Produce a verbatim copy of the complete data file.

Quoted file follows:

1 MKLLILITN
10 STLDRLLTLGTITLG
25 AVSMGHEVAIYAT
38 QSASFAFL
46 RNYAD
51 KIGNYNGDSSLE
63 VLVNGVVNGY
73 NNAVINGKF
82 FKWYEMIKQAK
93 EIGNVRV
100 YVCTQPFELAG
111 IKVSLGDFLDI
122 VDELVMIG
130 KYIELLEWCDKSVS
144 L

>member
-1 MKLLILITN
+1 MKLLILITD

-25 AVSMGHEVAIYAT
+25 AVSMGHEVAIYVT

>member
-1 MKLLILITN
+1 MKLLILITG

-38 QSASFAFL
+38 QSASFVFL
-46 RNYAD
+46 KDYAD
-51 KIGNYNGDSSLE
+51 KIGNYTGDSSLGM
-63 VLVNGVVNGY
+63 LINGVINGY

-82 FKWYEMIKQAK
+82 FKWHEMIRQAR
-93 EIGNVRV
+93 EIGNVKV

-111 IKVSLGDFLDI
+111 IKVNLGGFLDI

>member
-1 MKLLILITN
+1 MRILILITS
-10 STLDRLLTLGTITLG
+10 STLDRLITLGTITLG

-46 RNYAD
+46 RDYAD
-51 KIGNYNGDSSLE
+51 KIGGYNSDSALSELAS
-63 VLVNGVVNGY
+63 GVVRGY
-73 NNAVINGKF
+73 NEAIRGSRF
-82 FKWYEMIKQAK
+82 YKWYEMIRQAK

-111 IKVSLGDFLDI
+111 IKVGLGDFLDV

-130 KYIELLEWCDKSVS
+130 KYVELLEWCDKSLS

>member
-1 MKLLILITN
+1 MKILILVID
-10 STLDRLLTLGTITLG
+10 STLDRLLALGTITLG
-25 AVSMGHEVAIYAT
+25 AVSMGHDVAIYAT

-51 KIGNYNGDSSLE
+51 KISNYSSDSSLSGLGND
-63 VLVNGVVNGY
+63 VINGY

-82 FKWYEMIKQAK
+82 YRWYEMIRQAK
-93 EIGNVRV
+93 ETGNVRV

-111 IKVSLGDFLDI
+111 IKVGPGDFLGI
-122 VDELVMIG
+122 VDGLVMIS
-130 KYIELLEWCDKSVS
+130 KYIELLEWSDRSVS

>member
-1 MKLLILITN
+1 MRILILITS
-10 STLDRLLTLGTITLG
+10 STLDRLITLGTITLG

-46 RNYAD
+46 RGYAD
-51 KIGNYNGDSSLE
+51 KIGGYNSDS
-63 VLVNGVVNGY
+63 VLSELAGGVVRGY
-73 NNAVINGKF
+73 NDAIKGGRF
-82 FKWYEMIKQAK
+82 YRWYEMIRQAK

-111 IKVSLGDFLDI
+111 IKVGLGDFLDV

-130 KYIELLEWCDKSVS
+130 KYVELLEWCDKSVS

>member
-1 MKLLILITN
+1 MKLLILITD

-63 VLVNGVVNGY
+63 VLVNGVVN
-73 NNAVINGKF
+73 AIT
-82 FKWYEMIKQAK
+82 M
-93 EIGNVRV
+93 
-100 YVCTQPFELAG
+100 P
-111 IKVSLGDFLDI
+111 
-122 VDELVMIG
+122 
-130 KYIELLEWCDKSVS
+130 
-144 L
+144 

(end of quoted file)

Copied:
1 MKLLILITN
10 STLDRLLTLGTITLG
25 AVSMGHEVAIYAT
38 QSASFAFL
46 RNYAD
51 KIGNYNGDSSLE
63 VLVNGVVNGY
73 NNAVINGKF
82 FKWYEMIKQAK
93 EIGNVRV
100 YVCTQPFELAG
111 IKVSLGDFLDI
122 VDELVMIG
130 KYIELLEWCDKSVS
144 L

>member
-1 MKLLILITN
+1 MKLLILITD

-25 AVSMGHEVAIYAT
+25 AVSMGHEVAIYVT

>member
-1 MKLLILITN
+1 MKLLILITG

-38 QSASFAFL
+38 QSASFVFL
-46 RNYAD
+46 KDYAD
-51 KIGNYNGDSSLE
+51 KIGNYTGDSSLGM
-63 VLVNGVVNGY
+63 LINGVINGY

-82 FKWYEMIKQAK
+82 FKWHEMIRQAR
-93 EIGNVRV
+93 EIGNVKV

-111 IKVSLGDFLDI
+111 IKVNLGGFLDI

>member
-1 MKLLILITN
+1 MRILILITS
-10 STLDRLLTLGTITLG
+10 STLDRLITLGTITLG

-46 RNYAD
+46 RDYAD
-51 KIGNYNGDSSLE
+51 KIGGYNSDSALSELAS
-63 VLVNGVVNGY
+63 GVVRGY
-73 NNAVINGKF
+73 NEAIRGSRF
-82 FKWYEMIKQAK
+82 YKWYEMIRQAK

-111 IKVSLGDFLDI
+111 IKVGLGDFLDV

-130 KYIELLEWCDKSVS
+130 KYVELLEWCDKSLS

>member
-1 MKLLILITN
+1 MKILILVID
-10 STLDRLLTLGTITLG
+10 STLDRLLALGTITLG
-25 AVSMGHEVAIYAT
+25 AVSMGHDVAIYAT

-51 KIGNYNGDSSLE
+51 KISNYSSDSSLSGLGND
-63 VLVNGVVNGY
+63 VINGY

-82 FKWYEMIKQAK
+82 YRWYEMIRQAK
-93 EIGNVRV
+93 ETGNVRV

-111 IKVSLGDFLDI
+111 IKVGPGDFLGI
-122 VDELVMIG
+122 VDGLVMIS
-130 KYIELLEWCDKSVS
+130 KYIELLEWSDRSVS

>member
-1 MKLLILITN
+1 MRILILITS
-10 STLDRLLTLGTITLG
+10 STLDRLITLGTITLG

-46 RNYAD
+46 RGYAD
-51 KIGNYNGDSSLE
+51 KIGGYNSDS
-63 VLVNGVVNGY
+63 VLSELAGGVVRGY
-73 NNAVINGKF
+73 NDAIKGGRF
-82 FKWYEMIKQAK
+82 YRWYEMIRQAK

-111 IKVSLGDFLDI
+111 IKVGLGDFLDV

-130 KYIELLEWCDKSVS
+130 KYVELLEWCDKSVS

>member
-1 MKLLILITN
+1 MKLLILITD

-63 VLVNGVVNGY
+63 VLVNGVVN
-73 NNAVINGKF
+73 AIT
-82 FKWYEMIKQAK
+82 M
-93 EIGNVRV
+93 
-100 YVCTQPFELAG
+100 P
-111 IKVSLGDFLDI
+111 
-122 VDELVMIG
+122 
-130 KYIELLEWCDKSVS
+130 
-144 L
+144 